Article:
Slowing Down

One of my clients said to me in our session yesterday, “As I was waiting for you to call, I had an extra twenty minutes so I decide to just sit and notice what I was feeling inside. And since I’ve been reading your articles and books, I’ve started journaling a lot more.” I said, “This is the key of walking through a transition consciously: allowing yourself the time and space to feel your feelings.”

Like the majority of people who find their way to me, this woman is extremely intelligent, introspective, and self -aware. Through my books, websites, and blog, she has all of the information she needs to work through the feelings that are creating her engagement and transition anxiety. For most of us, the hardest part about transitions – whether it’s getting married, becoming a mother, getting divorced, or losing a beloved – is allowing ourselves to slow down enough to feel the feelings. Friday’s posts will either be a quote or blog that speaks to this point.

Two weeks ago I wrote about my commitment on Shabbat to unplug and slow down. The following post was written last Shabbat, by hand, in the quiet space initiated by the absence of electricity. My hope is that by reading about ways to slow down, you will be encouraged to find your own way to do the same. 

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Today I write by hand. With my computers unplugged I have to search the house to find this journal. I love my computer, with its sleek design and extreme efficiency, but it’s vitally imporant for me to remember weekly that life can go on without it. A few days ago I said to my husband, “Can you imagine what would happen to this world if the Internet went down?” I remember how reluctant I was to jump on the email train because I feared that people would stop writing actual letters. An avid letter writer through my teens and 20s, I cherished the entire process, from picking out beautiful stationary to affixing a special stamp. While I still write the occasional letter  and enjoy role-modeling the process to my son, the fact remains that letter-writing has, as I feared, become a dying art. Perhaps Saturdays will become our day to write a letter…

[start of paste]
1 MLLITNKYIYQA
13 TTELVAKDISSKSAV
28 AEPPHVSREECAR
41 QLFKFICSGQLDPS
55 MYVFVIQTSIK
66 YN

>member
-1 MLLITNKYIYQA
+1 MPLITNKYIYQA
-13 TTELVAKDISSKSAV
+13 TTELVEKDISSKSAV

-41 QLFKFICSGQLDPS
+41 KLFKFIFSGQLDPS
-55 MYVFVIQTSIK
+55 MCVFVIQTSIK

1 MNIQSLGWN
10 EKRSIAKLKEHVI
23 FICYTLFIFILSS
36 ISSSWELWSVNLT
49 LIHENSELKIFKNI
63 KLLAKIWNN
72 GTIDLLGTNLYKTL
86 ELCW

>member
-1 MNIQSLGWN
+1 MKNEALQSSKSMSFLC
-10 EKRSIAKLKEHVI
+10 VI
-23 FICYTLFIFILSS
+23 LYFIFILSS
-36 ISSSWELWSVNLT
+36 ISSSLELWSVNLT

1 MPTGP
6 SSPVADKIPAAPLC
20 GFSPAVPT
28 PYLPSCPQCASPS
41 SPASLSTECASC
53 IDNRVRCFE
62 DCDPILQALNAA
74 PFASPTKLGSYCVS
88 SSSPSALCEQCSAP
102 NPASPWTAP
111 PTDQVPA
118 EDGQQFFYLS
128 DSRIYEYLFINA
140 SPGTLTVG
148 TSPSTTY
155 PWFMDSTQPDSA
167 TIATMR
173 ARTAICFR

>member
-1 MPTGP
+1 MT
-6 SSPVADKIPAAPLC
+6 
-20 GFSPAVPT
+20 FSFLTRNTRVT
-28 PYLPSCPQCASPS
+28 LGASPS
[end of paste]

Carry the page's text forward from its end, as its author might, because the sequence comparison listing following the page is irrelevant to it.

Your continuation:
Today I move more slowly. I pause an extra minute or two when I walk onto the screened-in porch so I can breathe in the fresh spring air as I lift my arms to the sky. I exhale deep gratitude for the beauty that surrounds me. I notice the blue ribbons hanging from the rings on the stable beams and remember when balloons fluttered at their ends on Everest’s 5th birthday. Memory and reflection live close to the surface today, and I invite them in.

Today I nap with my baby instead of “getting stuff done.” I attend to the house instead of the world in my computer. I take pleasure in the simple tasks of home, like doing laundry: unhurriedly sorting the clothes, taking time to sit with Asher as he delights in the water colliding with the soap to form a sudsy rush, the quiet task of folding warm, clean clothes as my baby plays next to me. There’s nowhere to be. There’s nothing I need to do today. Today is a being day.

Today is my fallow day, my day of rest. In moving more slowly and unplugging electrically, I recalibrate my inner and outer spaces to the natural rhythm of life. This pause in the week encourages gratitude as I settle into alignment with life as it is instead of setting my sights on future goals and dreams. Goals and dreams are wonderful, but for today I say “thank you” again and again and again for the blessings that already are.